Sunday 21 December 2014
Bits of News - Home
Main Menu
Services
Advertisement
Weblinks

 Sci/Tech

 Culture

 Pol/Econ

 News Services
Login
Writers Wanted
Town Called Dobson
Town Called Dobson
Daily Preview
Recent Articles
Recent Blog Entries
Advertisement
Culture Movies
Culture: Charlie Wilson's War
print
Thursday, 17 January 2008 Written by Henry Midgley

Charlie Wilson's War does what it says on the tin. It is a film about the maverick Texan Congressman Charlie Wilson (for maverick read drunk on Whisky for twenty four hours a day, and fornicating for all the 24 he wasn't asleep during). The film portrays Charlie, a Texan charmer with a southern drawl, as an instinctually good man: sure he may employ women only in his office because you can teach them to type, but you can't teach them to have tits but only a fundamentalist Christian would object. Sure he may use his power as a member of the Defence Sub Committee for Appropriations with unchecked arbitrariness- but then again he uses it for good. Good ol Charlie has a bleeding heart, underneath the whisky, and can see through the thighs of a stripper to the agonies of Afghanistan. He can see it and once he sees it, he uses every ounce of his corrupt charisma to get Washington to see it.

For Charlie was not merely a maverick, a drunkard, a womaniser and a charmer: he was also the Congressman who took the United States to war in Afghanistan. Convinced by a sexy Texan socialite (played here with Cruella de Vil looks by Julia Roberts) who is happy to fuck him and wear scanty bikinis for him and by a renegade CIA man with undoubted anti-communist credentials, Charlie goes to war in Washington. He faces obstacles- some of the human obstacles (Rudi Giuliani and John Murtha) will be familiar to any students of today's American politics. (Incidentally Giuliani was trying to prosecute Wilson for taking drugs whereas Murtha was a colleague that our Charlie saved from an ethics investigation and so helped our Charlie on the sub committee). Charlie expanded the US covert ops budget in Afghanistan from 5 million to 500 million and set up an alliance spanning Pakistan, Egypt, Saudi Arabia and Israel. Just think about that alliance for a moment- as one of the Isreali characters in the movie says- Pakistan has never recognised us, Egypt invaded us ten years ago and every single assassin coming to kill me has been trained in Saudi Arabia!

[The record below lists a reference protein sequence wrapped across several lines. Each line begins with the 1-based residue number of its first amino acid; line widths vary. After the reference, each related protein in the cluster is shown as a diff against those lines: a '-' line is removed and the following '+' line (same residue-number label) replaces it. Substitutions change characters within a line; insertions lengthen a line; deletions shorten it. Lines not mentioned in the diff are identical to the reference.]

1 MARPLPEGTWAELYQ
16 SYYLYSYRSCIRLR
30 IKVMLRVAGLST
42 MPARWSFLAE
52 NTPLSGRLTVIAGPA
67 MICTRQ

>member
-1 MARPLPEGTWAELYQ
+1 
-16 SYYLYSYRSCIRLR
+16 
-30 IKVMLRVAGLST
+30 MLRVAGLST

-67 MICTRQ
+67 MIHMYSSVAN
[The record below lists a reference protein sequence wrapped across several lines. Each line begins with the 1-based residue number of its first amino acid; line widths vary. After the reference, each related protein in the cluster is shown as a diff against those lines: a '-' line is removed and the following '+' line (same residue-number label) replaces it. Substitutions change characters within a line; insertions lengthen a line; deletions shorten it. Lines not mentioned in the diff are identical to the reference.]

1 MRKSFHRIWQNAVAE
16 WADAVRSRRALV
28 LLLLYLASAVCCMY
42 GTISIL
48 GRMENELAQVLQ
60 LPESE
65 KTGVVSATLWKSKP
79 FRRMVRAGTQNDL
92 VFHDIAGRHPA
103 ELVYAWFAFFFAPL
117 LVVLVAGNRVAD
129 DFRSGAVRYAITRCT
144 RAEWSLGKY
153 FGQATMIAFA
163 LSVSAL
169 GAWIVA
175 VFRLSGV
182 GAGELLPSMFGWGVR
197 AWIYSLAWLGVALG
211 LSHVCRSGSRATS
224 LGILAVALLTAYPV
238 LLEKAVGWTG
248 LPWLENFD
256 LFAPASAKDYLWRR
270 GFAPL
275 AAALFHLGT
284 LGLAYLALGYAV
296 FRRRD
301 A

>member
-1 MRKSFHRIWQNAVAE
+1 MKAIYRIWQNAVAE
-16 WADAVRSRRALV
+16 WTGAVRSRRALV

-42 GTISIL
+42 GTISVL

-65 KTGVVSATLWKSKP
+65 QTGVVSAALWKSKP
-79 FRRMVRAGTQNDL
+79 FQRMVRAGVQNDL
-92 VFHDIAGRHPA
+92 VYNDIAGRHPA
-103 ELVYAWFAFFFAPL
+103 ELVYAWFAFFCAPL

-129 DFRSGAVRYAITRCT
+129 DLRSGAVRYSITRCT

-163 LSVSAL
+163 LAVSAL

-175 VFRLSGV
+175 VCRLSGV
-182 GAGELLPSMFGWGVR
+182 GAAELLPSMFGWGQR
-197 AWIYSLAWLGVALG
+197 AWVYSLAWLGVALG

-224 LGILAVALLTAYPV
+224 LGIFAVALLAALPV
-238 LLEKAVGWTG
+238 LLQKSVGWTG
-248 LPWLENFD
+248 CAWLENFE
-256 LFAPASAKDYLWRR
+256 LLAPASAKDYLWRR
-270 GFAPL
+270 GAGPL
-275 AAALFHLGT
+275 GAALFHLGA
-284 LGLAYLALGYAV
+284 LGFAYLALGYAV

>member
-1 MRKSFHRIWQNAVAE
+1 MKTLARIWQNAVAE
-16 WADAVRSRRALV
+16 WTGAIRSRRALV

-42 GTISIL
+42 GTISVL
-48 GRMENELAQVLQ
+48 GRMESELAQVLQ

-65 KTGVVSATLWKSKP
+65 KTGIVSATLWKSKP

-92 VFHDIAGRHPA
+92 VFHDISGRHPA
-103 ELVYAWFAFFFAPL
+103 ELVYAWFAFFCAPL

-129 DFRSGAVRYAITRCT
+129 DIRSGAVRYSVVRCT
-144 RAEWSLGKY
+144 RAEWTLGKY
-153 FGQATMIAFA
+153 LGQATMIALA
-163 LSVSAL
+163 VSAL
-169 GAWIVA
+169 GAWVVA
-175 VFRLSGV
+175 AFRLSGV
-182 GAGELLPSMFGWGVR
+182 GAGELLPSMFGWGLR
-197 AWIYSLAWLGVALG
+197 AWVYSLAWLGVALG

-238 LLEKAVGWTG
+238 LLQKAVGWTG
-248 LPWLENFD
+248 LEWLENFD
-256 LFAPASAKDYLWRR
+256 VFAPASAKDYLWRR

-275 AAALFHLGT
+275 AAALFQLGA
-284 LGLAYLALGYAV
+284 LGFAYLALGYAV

The point is though that noone is invincible to Charlie's charm- not even General Zia the dictator of Pakistan. Charlie twists and turns through meeting after meeting- calling in Julia's bikini and the smile of a good ol boy doesn't work. And we see in working there on the screen. We see the guns arriving in Afghanistan. We see the missiles coming in. And we see the mujahadeen hitting helicopters with missiles- shocking the Russian soldiers who are sailing oblivious of the work of the US Congressman until their helicopter explodes in a new form of Texan fireworks. Afghanistan becomes a constituency of Texas- we even see Charlie take out a friend from Congress and both of them rouse a crowd the way that they would in Austin. The point is that through intrigue and through battling in Committees you can do as much as any agent in the field.

The history here is simplified beyond belief. There really can't be any question about its accuracy or not- because the reality was just more complicated. Of course the US weaponry ended up in the hands of the Taliban eventually. And the explosions in Afghanistan were a prelude to those in New York and London. Charlie Wilson though it has to be said bears little responsibility for that- he was responsible for funnelling money and not for the overall strategy. Furthermore Wilson wanted the US to reconstruct Afghanistan. To rebuild it and to build schools and hospitals there- for some reason, unexplored in the film, his reconstruction requests fell on stony ground. The old southern charm didn't work so well and it all failed. The film's story is one of triumph- though its tinged with sadness, towards the end of the film many characters make references to what followed- to the failure of the reconstruction effort and the rise of the Taliban. If the film has lessons for today- its in precisely that and for Afghanistan. Afghanistan once again has fallen and once again the world is turning away in frustration- Charlie's lessons still aren't being learnt. We heed his life and live in luxury- we don't heed his efforts to help the Afghan people.

Of course the film is simplistic in its political analysis- but at 97 minutes it could hardly not be. The performances are all good- even Julia Roberts does well here, exploring her evil side. She should take on more of these kinds of roles. Tom Hanks is brilliant- really demonstrating that ability to take on southern charm and give it an extra shot of Scotch. Hoffman is as always excellent and the script by Aaron Sorkin who wrote the westwing is quotable and amusing. This is not a great film- its not up there with such great political films as Citizen Kane or Nixon- but its a very good film and you'll definitely enjoy it. At times it is cloyyingly patriotic but that's the American style and boy does this film have style!

I'd reccomend Charlie Wilson's war- though with this last proviso- no matter how bloody and heroic those battles in committee in Washington were, just think about the battles in Afghanistan. And lets remember this time, we shouldn't desert these people to another round of tyranny- we need to make Afghanistan work and I'm sure Charlie with his hookers and his liquor will be cheering on from the sidelines should we do so.